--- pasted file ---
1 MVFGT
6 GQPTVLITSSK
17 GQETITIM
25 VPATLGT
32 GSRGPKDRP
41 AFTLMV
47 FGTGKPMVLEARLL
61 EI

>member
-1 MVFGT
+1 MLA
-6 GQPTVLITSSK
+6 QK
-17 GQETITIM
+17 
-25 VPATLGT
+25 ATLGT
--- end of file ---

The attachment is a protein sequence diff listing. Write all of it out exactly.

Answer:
1 MVFGT
6 GQPTVLITSSK
17 GQETITIM
25 VPATLGT
32 GSRGPKDRP
41 AFTLMV
47 FGTGKPMVLEARLL
61 EI

>member
-1 MVFGT
+1 MLA
-6 GQPTVLITSSK
+6 QK
-17 GQETITIM
+17 
-25 VPATLGT
+25 ATLGT